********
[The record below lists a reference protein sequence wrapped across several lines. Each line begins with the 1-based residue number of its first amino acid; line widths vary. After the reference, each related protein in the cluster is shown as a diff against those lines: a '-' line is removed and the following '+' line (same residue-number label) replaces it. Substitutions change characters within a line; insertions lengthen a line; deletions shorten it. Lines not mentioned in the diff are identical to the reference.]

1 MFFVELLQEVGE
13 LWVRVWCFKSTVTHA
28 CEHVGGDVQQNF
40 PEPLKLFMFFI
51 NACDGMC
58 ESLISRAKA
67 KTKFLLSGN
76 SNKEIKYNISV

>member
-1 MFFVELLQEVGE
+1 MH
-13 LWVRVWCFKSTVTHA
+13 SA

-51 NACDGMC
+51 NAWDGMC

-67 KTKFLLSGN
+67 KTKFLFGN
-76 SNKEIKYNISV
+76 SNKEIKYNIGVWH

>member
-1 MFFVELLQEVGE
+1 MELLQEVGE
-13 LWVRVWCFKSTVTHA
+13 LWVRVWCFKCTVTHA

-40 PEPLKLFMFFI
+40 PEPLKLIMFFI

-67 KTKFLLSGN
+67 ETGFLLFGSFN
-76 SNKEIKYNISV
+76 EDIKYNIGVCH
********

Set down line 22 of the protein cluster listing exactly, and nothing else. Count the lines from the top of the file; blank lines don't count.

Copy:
-1 MFFVELLQEVGE